Multimodal displays are increasingly being utilized as driver warnings. Abstract warnings, without any semantic association to the signified event, and language-based warnings are examples of such displays. This paper presents a first comparison between these two types, across all combinations of audio, visual and tactile modalities. Speech, text and Speech Tactons (a novel form of tactile warnings synchronous to speech) were compared to abstract pulses in two experiments. Results showed that recognition times of warning urgency during a non-critical driving situation were shorter for abstract warnings, highly urgent warnings and warnings including visual feedback. Response times during a critical situation were shorter for warnings including audio. We therefore suggest abstract visual feedback when informing drivers during a non-critical situation and audio in a highly critical one. Language-based warnings during a critical situation performed equally well as abstract ones, so they are suggested as less annoying vehicle alerts.
In the Heat of the Moment: Subjective Interpretations of Thermal Feedback During Interaction
by Graham Wilson, Gavin Davidson and Stephen Brewster
Thermal feedback can be an engaging and convincing means of conveying information, but its meaning in interaction can be ambiguous, so interface designers may not be sure how users naïvely interpret thermal feedback during interaction. The research in this paper measured subjective interpretations of thermal stimuli in four different scenarios: social media activity, a colleague’s presence, the extent of use of digital content and restaurant experiences and provides guidelines for the design of thermal feedback are presented to help others create effective thermal interfaces.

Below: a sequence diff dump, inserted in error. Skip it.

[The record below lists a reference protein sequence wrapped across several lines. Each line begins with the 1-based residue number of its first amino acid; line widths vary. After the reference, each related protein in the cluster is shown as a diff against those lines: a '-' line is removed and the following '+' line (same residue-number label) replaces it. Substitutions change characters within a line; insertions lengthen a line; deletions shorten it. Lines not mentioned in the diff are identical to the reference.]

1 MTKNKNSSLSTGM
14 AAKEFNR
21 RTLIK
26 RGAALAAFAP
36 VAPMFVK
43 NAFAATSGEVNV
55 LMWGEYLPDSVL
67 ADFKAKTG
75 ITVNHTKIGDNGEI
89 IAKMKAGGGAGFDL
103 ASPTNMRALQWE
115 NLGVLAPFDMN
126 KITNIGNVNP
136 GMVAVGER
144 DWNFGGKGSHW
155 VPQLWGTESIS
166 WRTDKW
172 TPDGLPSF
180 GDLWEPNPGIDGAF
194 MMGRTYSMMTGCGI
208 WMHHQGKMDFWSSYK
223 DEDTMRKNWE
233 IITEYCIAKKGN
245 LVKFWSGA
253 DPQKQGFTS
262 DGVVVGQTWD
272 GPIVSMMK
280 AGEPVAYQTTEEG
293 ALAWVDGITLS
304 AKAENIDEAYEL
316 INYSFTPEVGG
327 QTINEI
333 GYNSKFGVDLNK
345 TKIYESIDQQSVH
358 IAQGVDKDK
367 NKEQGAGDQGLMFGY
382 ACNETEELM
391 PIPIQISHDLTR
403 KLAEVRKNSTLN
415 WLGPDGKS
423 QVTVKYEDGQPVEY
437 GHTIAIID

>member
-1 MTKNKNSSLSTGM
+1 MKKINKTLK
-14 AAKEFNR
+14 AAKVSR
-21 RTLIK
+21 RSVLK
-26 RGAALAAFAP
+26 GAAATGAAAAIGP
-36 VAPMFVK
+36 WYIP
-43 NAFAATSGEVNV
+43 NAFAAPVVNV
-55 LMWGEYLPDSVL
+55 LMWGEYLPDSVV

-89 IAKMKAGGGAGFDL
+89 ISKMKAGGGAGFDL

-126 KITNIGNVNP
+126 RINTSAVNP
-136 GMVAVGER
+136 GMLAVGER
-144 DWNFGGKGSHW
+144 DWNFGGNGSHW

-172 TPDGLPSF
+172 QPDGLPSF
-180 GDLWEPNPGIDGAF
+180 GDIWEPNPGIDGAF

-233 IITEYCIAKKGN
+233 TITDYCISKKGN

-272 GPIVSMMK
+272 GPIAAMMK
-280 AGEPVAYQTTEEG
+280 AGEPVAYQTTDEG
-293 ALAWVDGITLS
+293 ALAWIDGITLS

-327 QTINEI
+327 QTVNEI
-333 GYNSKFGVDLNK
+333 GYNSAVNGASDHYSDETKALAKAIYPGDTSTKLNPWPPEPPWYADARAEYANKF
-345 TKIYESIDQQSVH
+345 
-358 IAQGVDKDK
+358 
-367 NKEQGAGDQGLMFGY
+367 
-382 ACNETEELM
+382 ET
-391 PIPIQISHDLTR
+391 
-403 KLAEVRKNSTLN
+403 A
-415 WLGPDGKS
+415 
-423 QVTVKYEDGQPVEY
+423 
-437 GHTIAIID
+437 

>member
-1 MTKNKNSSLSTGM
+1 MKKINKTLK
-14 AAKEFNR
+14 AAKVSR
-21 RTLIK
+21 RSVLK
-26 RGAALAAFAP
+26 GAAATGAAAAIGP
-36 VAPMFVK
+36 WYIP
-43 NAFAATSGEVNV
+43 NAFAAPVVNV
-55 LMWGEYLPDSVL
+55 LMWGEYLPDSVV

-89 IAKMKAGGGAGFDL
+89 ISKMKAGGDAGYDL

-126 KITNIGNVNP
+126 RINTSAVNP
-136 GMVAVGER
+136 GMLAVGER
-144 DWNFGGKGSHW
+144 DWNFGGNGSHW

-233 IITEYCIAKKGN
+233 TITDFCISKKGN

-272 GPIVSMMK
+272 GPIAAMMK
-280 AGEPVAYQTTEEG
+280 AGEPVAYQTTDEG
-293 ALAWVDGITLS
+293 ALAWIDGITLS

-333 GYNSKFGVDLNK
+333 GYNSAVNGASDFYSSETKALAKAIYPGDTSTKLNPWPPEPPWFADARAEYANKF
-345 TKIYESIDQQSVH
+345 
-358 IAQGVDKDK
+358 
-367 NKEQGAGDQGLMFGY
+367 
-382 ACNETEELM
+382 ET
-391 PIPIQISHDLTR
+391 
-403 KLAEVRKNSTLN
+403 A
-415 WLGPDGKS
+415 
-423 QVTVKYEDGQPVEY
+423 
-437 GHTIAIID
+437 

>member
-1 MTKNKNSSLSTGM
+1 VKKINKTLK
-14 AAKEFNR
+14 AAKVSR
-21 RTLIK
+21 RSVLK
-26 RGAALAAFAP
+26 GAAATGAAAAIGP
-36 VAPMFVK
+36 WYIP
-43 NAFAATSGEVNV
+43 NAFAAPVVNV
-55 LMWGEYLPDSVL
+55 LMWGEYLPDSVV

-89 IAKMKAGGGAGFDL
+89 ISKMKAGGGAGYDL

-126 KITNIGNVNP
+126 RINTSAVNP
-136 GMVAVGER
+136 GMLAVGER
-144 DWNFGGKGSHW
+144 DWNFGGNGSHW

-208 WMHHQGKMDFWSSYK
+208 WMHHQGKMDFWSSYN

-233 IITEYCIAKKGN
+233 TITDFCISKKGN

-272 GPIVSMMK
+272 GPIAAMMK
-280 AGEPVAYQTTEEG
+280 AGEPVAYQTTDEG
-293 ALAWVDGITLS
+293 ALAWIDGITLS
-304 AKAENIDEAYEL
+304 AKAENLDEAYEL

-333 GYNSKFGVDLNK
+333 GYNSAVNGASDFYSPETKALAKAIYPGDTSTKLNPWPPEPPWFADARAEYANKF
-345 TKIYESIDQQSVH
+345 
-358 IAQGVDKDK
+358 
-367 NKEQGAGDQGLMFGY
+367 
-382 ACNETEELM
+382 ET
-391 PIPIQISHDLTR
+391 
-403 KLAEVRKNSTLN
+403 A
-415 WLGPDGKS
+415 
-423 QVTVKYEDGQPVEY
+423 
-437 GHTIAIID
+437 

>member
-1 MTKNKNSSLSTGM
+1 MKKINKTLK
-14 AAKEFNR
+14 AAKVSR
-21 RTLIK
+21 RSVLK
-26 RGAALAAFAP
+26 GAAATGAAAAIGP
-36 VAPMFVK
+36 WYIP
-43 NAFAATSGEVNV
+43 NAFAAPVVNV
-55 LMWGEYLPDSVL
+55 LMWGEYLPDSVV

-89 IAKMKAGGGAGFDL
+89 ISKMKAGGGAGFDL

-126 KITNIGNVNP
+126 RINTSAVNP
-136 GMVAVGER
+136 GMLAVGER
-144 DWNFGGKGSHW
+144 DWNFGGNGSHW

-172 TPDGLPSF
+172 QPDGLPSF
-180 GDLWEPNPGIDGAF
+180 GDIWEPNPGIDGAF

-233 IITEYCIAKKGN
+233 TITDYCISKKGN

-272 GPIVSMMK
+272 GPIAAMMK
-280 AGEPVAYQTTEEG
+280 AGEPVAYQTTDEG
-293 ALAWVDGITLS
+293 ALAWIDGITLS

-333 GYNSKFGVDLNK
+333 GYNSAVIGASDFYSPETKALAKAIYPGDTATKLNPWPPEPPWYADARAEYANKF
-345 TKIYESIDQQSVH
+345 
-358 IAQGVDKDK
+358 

Research has shown that thermal feedback can be an engaging and convincing means of conveying experimenter-predefined meanings, e.g., material properties or message types. However, thermal perception is subjective and its meaning in interaction can be ambiguous. Interface designers may not be sure how users could naïvely interpret thermal feedback during interaction. Little is also known about how users would choose thermal cues to convey their own meanings. The research in this paper tested subjective interpretations of thermal stimuli in three different scenarios: social media activity, a colleague’s presence and the extent of use of digital content. Participants were also asked to assign their own thermal stimuli to personal experiences, to help us understand what kinds of stimuli people associate with different meanings. The results showed strong agreement among participants concerning what warmth (presence, activity, quality) and cool mean (absence, poor quality). Guidelines for the design of thermal feedback are presented to help others create effective thermal interfaces.